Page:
Five tips for a healthy summer: How to get the most out of the summer months
Jill Silverman ’97, a dietitian nutritionist, shares her advice on how to stay healthy this summer
Jill Silverman ’97 is an assistant professor of nutrition science at SUNY Farmingdale and registered dietitian nutritionist in Roslyn, N.Y. She teaches classes in obesity and weight management, food science, macro- and micro-nutrient metabolism, community nutrition and introduction to nutrition. She also sees patients in her private dietetics practice.
Here is Silverman’s advice for a healthy summer:
- Memorial Day marks the beginning of summer barbecue season. However, regularly consuming grilled animal proteins, specifically red meat, can lead to the ingestion of carcinogens. But don’t hang up those BBQ tongs just yet! Instead, trim visible fat to decrease drippings and smoke. Marinades provide a barrier between foods and high heat. Partially cook meat in the oven and throw it on the grill before serving. Flip meat often and scrape burnt surfaces off. And consider substituting red meat with vegetables.
- Prefer hot dogs to hamburgers? Consider serving them with sliced red peppers, grilled pineapple or other vitamin C-rich foods. Processed meats — hot dogs, sausage, bacon and cold cuts — contain nitrates and nitrites that lead to the formation of carcinogens. Thankfully, vitamin C helps inhibit their formation.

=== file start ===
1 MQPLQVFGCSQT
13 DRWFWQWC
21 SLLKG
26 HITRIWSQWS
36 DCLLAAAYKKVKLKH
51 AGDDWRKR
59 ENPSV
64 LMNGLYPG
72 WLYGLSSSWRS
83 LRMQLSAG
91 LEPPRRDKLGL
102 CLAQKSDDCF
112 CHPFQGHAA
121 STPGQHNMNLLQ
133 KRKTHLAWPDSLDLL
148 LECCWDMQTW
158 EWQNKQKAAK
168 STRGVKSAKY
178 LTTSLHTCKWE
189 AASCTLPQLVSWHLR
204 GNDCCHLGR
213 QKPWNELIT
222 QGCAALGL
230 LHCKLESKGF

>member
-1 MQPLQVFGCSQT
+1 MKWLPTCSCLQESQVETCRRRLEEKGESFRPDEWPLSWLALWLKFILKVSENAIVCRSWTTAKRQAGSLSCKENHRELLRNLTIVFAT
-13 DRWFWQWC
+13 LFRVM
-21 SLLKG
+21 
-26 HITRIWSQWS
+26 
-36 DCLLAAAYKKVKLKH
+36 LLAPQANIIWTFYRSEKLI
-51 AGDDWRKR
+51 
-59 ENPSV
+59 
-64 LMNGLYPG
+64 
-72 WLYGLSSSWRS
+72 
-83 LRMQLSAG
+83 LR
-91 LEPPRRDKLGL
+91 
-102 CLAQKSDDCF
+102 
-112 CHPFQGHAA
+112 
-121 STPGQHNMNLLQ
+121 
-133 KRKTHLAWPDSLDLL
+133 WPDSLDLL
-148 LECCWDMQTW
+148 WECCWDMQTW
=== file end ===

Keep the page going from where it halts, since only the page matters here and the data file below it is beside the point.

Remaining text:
- Dehydration is most common in summer. Watch out for extreme thirst, less frequent urination, dark-colored urine, fatigue, dizziness and confusion. The American Council on Exercise recommends drinking 17–20 ounces of water two to three hours before exercise; 8 ounces 20–30 minutes before exercise; 7–10 ounces every 10–20 minutes during exercise; and 8 ounces no more than 30 minutes afterward. Sports drinks replace lost electrolytes, but go easy because of the added sugar. Avoid caffeine and alcohol, which exacerbate dehydration.
- We synthesize vitamin D — the sunshine vitamin — when our skin is exposed to the sun’s UVB rays. However, these same rays are associated with sunburns and skin cancer. Sunscreen can reduce these adverse effects without compromising vitamin D status. Don’t skip the SPF!
- Did you know July is National Blueberry Month? Just one cup has 25% of the vitamin C you need each day, plus four grams of fiber. Their vibrant color comes from anthocyanin, a flavonoid with highly potent antioxidant properties. Interestingly, frozen wild blueberries have even higher antioxidant activity than their farm-raised counterparts. Whichever blueberry you choose, eat it raw because heating reduces antioxidant properties.